Foxx admits she made mistakes handling the Smollett litigation. She waffled on justifying her recusal from the case; first she said it was because she’d spoken with one of Smollett’s family members when Smollett was still assumed to be a victim. But later she said it was because of false rumors that she herself was related to the Empire actor. Butler, the Georgetown professor, who is a former prosecutor, doesn’t think these errors necessitate the vitriol that Foxx has faced. “In a big city like Chicago, you’re literally prosecuting hundreds and thousands of cases a year. And it’s just like any other part of the criminal legal system: Sometimes mistakes will be made,” he says. “What’s unusual about this case isn’t that a prosecutor could have done some things better. What’s unusual about this case is the vehemence of the reaction against Ms. Foxx.”

To suggest that Foxx helped Smollett but neglected low-income people and minorities in the legal system—as the Conway ad implied—is also a stretch of the imagination, he says. Under her tenure, the number of African Americans and Latinos sent to prison has dropped by a third, partly because her office has declined to prosecute thousands of low-level cases, like for drug possession or shoplifting, that her predecessor pursued. “The status quo does not die easy,” says Hodge, adding that Foxx’s critics may be weaponizing the Smollett case to thwart these reforms. “When you have everyone from the highest levels of our government making comments and coming after her, that’s because she’s actually having that impact.”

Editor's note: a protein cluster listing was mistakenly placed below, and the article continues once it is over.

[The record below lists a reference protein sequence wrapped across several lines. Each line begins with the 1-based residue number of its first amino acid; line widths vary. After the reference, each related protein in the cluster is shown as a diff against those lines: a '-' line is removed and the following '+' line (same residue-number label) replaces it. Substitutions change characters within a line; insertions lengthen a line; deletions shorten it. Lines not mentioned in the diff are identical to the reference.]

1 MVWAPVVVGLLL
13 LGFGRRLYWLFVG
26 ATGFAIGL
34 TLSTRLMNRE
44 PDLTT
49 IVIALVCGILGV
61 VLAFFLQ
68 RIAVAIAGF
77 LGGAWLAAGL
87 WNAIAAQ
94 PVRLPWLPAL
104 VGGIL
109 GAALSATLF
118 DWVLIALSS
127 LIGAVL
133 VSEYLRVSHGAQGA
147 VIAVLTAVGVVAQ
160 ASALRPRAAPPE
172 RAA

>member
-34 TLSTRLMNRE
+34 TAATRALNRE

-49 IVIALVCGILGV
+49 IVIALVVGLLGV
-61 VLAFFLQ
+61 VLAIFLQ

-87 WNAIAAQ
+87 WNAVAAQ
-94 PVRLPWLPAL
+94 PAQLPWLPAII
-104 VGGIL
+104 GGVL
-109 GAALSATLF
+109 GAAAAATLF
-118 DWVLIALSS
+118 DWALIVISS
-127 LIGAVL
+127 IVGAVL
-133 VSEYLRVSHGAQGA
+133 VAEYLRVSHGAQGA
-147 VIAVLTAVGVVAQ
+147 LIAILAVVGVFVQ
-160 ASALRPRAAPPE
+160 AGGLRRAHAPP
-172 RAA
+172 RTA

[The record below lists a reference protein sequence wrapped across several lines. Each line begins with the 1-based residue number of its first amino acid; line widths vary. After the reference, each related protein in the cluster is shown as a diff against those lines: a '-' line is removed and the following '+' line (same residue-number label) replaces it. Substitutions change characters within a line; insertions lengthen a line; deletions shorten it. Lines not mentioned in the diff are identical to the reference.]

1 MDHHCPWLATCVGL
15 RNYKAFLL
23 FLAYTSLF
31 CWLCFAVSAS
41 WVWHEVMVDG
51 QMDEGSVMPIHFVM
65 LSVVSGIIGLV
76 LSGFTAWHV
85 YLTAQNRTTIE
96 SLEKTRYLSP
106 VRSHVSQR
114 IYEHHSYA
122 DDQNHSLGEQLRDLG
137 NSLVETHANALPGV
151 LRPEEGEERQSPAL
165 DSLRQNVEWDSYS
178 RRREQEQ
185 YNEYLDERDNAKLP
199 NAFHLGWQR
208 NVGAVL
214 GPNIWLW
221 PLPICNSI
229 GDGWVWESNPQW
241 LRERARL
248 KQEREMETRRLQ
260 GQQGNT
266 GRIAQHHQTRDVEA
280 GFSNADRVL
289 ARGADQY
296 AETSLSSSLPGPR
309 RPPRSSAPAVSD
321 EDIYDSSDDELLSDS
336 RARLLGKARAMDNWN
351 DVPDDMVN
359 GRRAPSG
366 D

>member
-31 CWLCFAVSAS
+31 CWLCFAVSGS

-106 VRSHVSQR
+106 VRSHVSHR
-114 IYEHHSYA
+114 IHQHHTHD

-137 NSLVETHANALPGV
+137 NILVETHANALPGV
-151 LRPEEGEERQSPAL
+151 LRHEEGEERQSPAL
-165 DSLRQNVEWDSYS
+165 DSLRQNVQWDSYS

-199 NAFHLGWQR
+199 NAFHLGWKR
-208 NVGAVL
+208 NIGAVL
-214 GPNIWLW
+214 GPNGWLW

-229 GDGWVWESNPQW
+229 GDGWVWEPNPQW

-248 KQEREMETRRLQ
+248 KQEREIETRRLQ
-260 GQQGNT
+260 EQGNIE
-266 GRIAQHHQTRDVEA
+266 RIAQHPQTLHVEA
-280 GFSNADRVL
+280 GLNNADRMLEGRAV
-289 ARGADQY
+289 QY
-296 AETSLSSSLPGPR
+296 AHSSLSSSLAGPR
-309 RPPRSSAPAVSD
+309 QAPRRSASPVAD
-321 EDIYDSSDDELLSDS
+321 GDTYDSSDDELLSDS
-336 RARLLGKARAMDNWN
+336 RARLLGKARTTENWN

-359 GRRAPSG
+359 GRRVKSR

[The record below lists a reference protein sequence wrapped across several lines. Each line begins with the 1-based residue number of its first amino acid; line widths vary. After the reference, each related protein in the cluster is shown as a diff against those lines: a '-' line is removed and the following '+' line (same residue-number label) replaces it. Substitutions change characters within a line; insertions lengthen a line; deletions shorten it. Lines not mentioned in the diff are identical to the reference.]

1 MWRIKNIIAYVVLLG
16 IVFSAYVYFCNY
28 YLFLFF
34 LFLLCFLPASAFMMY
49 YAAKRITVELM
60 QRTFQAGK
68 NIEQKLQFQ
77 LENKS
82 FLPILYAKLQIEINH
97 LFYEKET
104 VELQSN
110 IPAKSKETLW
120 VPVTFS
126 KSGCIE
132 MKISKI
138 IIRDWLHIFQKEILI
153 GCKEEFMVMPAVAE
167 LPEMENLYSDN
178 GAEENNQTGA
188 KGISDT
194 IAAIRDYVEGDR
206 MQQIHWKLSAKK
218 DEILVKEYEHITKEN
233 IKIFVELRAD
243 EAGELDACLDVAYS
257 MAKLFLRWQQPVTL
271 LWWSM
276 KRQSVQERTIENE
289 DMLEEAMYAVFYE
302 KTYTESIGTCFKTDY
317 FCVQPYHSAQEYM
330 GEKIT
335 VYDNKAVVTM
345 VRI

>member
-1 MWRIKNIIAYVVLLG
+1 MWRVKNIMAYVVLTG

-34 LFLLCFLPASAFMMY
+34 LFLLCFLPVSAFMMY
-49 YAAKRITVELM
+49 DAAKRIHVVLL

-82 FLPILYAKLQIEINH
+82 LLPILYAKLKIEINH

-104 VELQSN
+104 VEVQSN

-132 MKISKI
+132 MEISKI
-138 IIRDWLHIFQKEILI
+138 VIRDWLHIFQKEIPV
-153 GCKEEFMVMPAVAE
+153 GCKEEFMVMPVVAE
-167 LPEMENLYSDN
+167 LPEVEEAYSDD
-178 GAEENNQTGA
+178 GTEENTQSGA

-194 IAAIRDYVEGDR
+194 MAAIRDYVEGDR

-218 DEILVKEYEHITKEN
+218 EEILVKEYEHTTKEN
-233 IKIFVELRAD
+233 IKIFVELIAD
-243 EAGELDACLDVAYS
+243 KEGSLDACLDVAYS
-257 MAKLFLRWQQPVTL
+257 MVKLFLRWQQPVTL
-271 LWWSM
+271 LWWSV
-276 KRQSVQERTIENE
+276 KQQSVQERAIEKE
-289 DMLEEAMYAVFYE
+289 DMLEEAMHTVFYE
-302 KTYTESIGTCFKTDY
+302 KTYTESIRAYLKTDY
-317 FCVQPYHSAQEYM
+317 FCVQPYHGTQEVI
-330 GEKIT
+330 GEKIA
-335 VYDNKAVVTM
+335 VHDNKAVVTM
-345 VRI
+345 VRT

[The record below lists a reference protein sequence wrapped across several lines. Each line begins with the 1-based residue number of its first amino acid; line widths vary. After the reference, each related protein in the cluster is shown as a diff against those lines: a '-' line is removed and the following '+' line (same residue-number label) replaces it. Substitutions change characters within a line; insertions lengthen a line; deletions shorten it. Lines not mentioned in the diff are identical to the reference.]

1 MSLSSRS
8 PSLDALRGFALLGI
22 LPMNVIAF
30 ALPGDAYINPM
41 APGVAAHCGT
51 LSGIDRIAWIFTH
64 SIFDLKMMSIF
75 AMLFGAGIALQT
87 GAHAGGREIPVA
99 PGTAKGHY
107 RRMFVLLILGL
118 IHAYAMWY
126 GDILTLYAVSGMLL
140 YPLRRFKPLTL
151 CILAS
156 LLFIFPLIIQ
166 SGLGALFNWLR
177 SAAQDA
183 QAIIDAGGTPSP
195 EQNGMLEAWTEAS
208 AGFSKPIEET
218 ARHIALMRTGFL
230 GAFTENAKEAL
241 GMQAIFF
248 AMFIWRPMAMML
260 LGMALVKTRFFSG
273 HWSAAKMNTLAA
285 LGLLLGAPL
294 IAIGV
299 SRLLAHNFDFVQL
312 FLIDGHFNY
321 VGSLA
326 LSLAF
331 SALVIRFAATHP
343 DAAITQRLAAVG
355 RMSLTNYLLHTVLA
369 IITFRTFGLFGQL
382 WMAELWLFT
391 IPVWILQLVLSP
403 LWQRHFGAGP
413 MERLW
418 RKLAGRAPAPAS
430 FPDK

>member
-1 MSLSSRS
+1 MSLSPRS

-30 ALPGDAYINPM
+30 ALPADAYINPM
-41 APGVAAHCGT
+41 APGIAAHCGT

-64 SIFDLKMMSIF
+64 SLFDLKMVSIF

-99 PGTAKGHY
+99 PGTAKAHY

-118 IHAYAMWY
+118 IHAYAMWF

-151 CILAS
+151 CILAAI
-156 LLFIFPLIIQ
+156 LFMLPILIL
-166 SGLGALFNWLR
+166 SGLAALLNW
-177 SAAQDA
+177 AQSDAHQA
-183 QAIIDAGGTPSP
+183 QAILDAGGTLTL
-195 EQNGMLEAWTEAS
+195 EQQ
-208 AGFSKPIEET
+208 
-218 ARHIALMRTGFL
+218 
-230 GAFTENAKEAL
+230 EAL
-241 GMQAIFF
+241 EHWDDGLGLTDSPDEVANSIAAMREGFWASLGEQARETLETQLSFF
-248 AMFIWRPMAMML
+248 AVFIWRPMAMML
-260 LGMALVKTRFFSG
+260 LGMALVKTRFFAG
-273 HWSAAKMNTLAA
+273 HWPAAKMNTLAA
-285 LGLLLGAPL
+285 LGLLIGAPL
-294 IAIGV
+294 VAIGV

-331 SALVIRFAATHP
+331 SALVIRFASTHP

“Her enemies and those who have been against her from the moment she ran and won on a reform platform—they were waiting for a misstep,” she adds. “They were waiting for something they could use to come after her, because they never wanted her in the position in the first place.”

FACT:

Mother Jones was founded as a nonprofit in 1976 because we knew corporations and the wealthy wouldn't fund the type of hard-hitting journalism we set out to do.

Today, reader support makes up about two-thirds of our budget, allows us to dig deep on stories that matter, and lets us keep our reporting free for everyone. If you value what you get from Mother Jones, please join us with a tax-deductible donation today so we can keep on doing the type of journalism 2020 demands.

payment methods

FACT:

Mother Jones was founded as a nonprofit in 1976 because we knew corporations and the wealthy wouldn't fund the type of hard-hitting journalism we set out to do.

Today, reader support makes up about two-thirds of our budget, allows us to dig deep on stories that matter, and lets us keep our reporting free for everyone. If you value what you get from Mother Jones, please join us with a tax-deductible donation today so we can keep on doing the type of journalism 2020 demands.

payment methods

We Recommend

Latest

Sign up for our free newsletter

Subscribe to the Mother Jones Daily to have our top stories delivered directly to your inbox.

Get our award-winning magazine

Save big on a full year of investigations, ideas, and insights.

Subscribe

Support our journalism

Help Mother Jones' reporters dig deep with a tax-deductible donation.

Donate